The book of Acts is full of exciting stories. There’s Paul’s dramatic conversion and his later rescue from a shipwreck. There’s one prison story where an angel walks Peter out through doors that swing open of their own accord, and one where all the prison doors open and all the prisoners’ chains come unfastened during an earthquake. Philip gets magically whisked away from one place to another. The book of Acts would make a great adventure movie. Picture George Clooney and Tom Cruz as Peter and Paul.
But, today we’re not focusing on any of the stories of daring escapes or supernatural occurrences. We won’t follow Paul and Barnabas as they flee from one mob after another. We’re not even watching the dramatic event most of us associate with Stephen—his execution by stoning at the hands of an angry mob fueled by trumped-up lies. Instead, we’re going to focus on one of the most boring stories in Acts—Luke’s account of a committee meeting.
But before you let your eyelids droop in anticipation, consider this. In this story, we see some of the first disciples in a situation most like what we might find ourselves in. We’re not likely to have a miraculous prison break or angry mob or a shipwreck in our future. But, like the first Easter people, we do find ourselves learning about a problem, calling a meeting, and figuring out how to address it—not through supernatural means but simply by working together to find a solution.
A lot had happened since Barnabas laid the proceeds from the sale of his land at the feet of the apostles. The apostles had been preaching and healing with such spectacular results that believers—both men and women—were being added in great numbers, and people were bringing their sick into Jerusalem just so Peter’s shadow might fall on them.
The high priest and his crowd feared that their power was being threatened, so they had the apostles arrested and put in prison. That was the setting for the first angelic prison break. the next day, when the freed apostles appeared before the council, the council told them they were not to teach about or heal in Jesus’ name. When Paul retorted that they would be following God’s orders, thank you very much, the council became enraged and murderous. Fortunately, the cool thinking of a Pharisee named Gamaliel prevailed, and the apostles were released after being beaten and commanded once again not to speak in the name of Jesus. A lot of good that did; they went right back to their daily proclamation that Jesus was the Messiah.
All that excitement leaves us wondering what will happen next. And, what happens next is…a committee meeting. A problem has cropped up, having to do with how the new Church is distributing food among its poor. This is an important ministry—something of a hallmark of the fledgling church. They’re becoming known for how they share what they have so that no one is in need. And, this isn’t just a feel-good promotional gimmick. It’s a sign that God’s grace is upon the Christian community. The apostles had been doing headline-worthy signs and wonders, but the sharing of food was, in its own way, just as important a sign of God’s grace.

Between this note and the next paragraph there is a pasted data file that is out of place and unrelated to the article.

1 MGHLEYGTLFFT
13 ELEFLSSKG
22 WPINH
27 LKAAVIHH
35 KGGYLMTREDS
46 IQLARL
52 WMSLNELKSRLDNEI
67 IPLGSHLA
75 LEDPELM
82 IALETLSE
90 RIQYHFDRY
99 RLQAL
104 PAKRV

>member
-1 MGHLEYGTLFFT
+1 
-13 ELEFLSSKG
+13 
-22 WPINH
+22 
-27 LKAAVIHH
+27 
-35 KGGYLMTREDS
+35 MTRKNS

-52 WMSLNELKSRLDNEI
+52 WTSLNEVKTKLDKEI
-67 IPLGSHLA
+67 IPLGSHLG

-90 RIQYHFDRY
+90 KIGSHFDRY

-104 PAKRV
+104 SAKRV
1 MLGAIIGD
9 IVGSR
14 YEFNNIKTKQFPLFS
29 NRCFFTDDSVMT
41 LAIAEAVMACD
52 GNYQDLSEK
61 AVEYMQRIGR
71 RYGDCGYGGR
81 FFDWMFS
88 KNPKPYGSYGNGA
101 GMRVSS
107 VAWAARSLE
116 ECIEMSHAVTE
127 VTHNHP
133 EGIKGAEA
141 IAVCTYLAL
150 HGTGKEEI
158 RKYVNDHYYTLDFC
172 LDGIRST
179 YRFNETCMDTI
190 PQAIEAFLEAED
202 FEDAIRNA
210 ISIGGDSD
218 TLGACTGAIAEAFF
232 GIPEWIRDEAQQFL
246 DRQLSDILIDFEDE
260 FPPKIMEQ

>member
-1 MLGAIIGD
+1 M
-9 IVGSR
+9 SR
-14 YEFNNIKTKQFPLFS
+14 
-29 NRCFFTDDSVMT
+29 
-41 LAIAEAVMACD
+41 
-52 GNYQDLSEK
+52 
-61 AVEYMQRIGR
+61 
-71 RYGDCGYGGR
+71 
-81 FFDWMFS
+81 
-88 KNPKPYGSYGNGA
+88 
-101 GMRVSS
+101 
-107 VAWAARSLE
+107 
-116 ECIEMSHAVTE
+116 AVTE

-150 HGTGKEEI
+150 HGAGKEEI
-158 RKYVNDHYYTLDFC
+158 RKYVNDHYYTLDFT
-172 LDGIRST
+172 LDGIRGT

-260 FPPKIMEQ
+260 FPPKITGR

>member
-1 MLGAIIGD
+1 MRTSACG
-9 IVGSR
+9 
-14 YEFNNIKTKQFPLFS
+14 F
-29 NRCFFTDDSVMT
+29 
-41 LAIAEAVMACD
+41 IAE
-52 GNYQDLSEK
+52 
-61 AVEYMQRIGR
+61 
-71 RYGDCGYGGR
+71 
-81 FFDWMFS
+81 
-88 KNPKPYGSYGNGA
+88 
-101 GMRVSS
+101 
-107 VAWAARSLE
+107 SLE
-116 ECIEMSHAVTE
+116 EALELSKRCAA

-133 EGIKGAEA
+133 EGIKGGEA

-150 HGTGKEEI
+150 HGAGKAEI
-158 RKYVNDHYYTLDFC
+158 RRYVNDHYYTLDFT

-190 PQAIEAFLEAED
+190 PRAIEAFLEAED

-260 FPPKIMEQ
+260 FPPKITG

Remember that one of Luke’s purposes for writing this book is to demonstrate how God’s promises were fulfilled in Jesus and were being lived out in the Church. Care for the vulnerable had always been a benchmark against which faithfulness and righteousness were to be judged. The prophets all made it clear that how God’s people treated widows and orphans, the poor and the powerless, the aliens within their gates was a gauge of the people’s relationship with God and their renewed covenant with God. The food ministry was a visible expression of that. The problem in the food ministry was more than a logistical problem. It was a theological problem.
The presenting symptom was a reported disparity in how the widows in the Church were being treated. There had been grumbling by the Hellenists that their widows were being slighted in favor of the Hebrew widows. In principle, they were all of one heart and soul, and they all had an equal share in the blessings of Israel. But, in practice, some seemed to be treated “more equally” than others.
The Hellenists and the Hebrews were all members of the one faith community and all claimed Jesus as the Messiah. But the Hellenists spoke Greek, and the Hebrew believers spoke Hebrew or Aramaic. At its most basic level, this was a language problem. But, differences in language are often associated with other differences. The Greek-speaking believers may have come to Jerusalem from other parts of the world—what we call the diaspora. Along with their language, they may have brought with them other cultural differences. Since birds of a language-feather often flock together, they may have established house churches in their own neighborhoods among people like themselves, even though they were part of the one Church and looked to the apostles as their leaders. It was a language barrier and perhaps some other cultural barriers that threatened the unity of the Church.